Why Are Your ATM Fees Going Up? [AUDIO]
If you've been to an ATM recently to withdraw cash, you may have noticed the fee has gone up.
ATM fees have reached an all-time high and many banks are doing away with free checking accounts, according to Bankrate.com.
"It's not only ATM fees and overdraft fees that have gone up. We've also seen monthly service charges on checking accounts and the balance requirements to avoid those fees hit record highs," said Greg McBride, senior financial analyst for Bankrate.com. "Free checking also is declining. Back in 2009, 76 percent of non-interest accounts were available for free. That's down to just 39 percent now."
"Recent regulatory changes have left banks with a big revenue gap that needs to be filled, so they're resorting to higher fees and doing away with free checking accounts in an effort to fill that gap," said McBride. "We also continue to see ATM fees go up year-in and year-out because that cost has typically been born by non-account holders. But, people are getting smarter about their ATM usage and are increasingly using their own banks. So, that cost is being spread over fewer people. As a result, banks are hiking those fees up."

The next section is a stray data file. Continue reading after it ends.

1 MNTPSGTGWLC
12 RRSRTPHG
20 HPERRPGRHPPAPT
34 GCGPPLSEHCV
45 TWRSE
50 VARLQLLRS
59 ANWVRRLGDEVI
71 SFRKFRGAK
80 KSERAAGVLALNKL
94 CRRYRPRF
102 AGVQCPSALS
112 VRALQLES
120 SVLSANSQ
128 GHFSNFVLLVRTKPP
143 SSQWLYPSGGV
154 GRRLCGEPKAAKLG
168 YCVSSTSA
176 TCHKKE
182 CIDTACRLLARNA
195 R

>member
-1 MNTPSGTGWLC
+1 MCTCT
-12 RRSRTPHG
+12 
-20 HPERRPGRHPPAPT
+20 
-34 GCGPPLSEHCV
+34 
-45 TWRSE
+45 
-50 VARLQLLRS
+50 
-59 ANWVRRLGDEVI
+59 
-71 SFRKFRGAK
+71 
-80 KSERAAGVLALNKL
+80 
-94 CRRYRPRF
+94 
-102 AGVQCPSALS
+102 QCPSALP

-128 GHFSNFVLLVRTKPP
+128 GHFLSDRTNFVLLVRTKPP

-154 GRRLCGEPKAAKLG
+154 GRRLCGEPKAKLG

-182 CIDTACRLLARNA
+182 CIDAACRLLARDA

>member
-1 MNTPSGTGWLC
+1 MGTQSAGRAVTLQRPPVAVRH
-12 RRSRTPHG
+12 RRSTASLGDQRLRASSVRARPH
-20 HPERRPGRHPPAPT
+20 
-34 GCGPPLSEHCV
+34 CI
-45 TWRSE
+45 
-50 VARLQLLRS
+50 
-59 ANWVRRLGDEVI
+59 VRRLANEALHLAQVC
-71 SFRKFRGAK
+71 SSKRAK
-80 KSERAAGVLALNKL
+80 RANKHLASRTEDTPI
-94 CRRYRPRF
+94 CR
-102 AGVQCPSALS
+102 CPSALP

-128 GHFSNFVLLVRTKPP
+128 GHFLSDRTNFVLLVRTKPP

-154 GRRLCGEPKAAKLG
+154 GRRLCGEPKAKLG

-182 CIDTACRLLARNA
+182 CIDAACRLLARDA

When going an out-of-network ATM, you'll typically pay the ATM owner a fee and then your own bank will charge you a fee for using a competitor. "The average you pay the ATM owner has gone up four percent to $2.50. The fee that you pay your own bank is up 11 percent, averaging $1.57," said McBride. "So, you can very easily spend four dollars or more for one out-of-network ATM withdrawal."
So, what's a customer to do? "ATM fees are completely avoidable. Limit your withdrawals to your own bank. You can scout out the locations of free ATMs, plan ahead so you can go to an in-network ATM. And if you're really in a pinch for cash, you can always get cash back at the point of sale when you use your debit card," said McBride.